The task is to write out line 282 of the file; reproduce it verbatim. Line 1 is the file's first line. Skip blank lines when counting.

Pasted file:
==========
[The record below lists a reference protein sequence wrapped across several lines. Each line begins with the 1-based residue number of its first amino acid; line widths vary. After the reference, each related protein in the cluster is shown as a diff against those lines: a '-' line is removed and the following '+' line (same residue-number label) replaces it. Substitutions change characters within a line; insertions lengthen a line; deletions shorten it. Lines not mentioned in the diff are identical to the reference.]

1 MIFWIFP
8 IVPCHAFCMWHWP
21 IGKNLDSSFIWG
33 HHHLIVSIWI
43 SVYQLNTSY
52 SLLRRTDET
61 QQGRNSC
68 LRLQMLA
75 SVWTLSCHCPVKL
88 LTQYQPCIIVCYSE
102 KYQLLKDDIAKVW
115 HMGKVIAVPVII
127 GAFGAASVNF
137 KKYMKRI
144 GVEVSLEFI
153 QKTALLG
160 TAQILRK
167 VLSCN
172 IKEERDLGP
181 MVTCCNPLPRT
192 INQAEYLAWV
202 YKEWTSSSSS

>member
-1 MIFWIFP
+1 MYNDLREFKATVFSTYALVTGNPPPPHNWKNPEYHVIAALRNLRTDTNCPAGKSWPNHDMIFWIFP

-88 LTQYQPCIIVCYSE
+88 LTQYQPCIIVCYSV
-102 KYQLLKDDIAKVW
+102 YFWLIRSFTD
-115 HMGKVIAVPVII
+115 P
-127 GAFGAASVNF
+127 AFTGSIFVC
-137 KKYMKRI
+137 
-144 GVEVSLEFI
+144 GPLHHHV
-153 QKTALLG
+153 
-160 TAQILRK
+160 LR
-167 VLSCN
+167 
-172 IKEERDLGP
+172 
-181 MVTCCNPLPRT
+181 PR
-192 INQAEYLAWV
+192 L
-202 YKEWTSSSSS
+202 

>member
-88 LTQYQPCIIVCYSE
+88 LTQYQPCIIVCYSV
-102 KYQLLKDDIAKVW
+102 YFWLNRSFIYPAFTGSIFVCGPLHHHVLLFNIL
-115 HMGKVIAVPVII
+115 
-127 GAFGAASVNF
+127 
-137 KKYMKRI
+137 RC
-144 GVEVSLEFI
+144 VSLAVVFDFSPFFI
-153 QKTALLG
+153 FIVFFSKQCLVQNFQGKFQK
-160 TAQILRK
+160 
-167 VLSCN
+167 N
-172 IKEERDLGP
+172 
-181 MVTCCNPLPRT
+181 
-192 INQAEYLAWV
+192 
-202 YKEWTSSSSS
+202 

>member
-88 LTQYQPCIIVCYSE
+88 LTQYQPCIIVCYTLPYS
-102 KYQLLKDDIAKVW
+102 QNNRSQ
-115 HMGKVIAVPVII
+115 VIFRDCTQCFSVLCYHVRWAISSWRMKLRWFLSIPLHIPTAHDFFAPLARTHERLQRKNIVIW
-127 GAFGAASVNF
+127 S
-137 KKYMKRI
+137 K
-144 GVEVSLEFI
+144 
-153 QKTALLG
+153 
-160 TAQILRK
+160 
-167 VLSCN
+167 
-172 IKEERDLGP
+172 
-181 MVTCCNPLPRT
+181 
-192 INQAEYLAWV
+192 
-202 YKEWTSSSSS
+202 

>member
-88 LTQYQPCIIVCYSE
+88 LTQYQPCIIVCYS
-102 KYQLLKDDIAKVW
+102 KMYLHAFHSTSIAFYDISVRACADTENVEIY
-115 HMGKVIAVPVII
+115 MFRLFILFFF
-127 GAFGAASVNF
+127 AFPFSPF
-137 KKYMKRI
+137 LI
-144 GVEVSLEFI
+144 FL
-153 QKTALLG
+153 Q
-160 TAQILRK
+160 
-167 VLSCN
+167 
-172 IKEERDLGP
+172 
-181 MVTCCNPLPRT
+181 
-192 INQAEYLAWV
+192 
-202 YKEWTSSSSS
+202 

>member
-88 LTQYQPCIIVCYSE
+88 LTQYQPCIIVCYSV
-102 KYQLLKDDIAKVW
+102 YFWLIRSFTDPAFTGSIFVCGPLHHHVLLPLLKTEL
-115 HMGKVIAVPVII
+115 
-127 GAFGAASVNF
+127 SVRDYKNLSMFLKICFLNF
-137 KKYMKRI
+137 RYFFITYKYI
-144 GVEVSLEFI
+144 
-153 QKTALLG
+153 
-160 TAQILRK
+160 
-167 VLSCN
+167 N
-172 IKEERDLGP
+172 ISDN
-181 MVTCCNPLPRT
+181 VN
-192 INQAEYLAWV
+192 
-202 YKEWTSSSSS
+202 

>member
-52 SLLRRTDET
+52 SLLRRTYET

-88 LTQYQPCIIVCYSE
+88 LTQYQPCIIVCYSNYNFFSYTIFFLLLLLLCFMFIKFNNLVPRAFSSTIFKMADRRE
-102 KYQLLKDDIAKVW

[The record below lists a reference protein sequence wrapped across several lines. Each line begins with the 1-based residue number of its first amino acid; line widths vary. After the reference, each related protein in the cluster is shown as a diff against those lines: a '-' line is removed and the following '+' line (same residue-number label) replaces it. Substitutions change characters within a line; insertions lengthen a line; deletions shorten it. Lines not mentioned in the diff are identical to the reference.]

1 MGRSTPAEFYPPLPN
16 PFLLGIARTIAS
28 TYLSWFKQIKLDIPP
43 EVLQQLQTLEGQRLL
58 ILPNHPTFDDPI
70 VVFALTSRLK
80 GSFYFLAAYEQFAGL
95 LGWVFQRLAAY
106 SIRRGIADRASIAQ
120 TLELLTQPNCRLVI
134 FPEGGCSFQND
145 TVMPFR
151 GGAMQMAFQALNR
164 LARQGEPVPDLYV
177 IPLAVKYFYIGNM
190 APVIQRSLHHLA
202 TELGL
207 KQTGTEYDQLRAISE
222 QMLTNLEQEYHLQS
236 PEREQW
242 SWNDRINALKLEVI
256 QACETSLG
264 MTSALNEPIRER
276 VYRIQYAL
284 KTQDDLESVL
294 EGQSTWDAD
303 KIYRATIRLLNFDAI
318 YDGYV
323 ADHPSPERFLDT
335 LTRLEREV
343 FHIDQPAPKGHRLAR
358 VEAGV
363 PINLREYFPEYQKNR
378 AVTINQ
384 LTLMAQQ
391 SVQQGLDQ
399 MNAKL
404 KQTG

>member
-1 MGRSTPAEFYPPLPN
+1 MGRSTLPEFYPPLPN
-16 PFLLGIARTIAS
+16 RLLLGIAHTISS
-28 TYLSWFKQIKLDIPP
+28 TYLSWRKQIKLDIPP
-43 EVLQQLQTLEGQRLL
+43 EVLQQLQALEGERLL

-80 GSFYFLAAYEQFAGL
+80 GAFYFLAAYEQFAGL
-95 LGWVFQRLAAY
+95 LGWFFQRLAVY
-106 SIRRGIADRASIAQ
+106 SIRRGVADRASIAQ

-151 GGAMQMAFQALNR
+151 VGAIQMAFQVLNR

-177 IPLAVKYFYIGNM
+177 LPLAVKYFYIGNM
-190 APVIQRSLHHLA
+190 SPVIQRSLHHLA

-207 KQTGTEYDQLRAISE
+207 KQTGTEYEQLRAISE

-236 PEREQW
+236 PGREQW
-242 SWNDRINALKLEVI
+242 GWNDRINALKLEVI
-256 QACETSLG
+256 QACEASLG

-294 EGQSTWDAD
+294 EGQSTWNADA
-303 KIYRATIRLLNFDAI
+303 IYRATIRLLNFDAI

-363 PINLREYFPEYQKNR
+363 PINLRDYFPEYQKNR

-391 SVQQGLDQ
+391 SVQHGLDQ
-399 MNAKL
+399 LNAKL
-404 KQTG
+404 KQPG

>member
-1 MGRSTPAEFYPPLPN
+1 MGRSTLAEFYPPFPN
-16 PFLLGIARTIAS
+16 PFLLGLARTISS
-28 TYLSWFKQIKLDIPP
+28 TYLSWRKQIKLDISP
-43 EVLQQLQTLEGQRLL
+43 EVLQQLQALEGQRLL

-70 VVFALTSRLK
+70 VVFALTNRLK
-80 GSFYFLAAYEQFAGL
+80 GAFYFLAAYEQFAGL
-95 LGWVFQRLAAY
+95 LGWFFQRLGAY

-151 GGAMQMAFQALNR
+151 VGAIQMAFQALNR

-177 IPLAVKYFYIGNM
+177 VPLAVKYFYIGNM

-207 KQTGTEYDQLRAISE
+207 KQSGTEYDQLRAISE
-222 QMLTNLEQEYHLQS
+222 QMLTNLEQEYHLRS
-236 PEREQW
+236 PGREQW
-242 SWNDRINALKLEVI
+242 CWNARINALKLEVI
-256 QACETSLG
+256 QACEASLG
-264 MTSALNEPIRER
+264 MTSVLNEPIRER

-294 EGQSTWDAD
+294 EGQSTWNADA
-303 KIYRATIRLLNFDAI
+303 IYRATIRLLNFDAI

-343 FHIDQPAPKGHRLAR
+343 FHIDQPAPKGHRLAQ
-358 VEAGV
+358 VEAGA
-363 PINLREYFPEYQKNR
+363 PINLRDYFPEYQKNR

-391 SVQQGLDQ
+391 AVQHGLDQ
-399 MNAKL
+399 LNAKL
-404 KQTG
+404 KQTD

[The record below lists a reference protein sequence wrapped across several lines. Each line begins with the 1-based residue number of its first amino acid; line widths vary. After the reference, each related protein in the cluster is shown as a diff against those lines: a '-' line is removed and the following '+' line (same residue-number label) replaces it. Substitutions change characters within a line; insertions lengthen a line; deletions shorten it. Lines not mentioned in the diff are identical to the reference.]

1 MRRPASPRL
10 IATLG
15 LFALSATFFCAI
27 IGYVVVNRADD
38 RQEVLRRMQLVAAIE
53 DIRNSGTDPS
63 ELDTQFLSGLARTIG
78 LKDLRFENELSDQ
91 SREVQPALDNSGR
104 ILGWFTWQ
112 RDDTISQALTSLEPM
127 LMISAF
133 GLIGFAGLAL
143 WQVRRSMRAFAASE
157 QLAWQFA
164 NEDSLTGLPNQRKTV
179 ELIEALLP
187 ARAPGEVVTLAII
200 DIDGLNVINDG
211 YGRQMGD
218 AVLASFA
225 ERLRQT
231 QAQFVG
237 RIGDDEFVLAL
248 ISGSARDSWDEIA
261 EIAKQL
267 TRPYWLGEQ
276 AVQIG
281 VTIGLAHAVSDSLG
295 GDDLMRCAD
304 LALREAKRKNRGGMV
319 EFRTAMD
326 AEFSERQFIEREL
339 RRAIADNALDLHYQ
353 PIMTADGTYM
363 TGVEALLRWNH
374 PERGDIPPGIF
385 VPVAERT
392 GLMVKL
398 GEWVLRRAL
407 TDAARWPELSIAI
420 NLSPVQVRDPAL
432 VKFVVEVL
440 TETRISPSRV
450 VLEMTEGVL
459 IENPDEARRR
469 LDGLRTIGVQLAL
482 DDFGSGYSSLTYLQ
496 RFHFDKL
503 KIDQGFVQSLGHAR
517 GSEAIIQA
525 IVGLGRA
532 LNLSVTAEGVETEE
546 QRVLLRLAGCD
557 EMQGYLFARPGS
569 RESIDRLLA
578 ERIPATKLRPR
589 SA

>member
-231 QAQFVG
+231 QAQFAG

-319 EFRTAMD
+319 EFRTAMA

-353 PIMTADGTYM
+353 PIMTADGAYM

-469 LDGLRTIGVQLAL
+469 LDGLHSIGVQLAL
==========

-343 FHIDQPAPKGHRLAR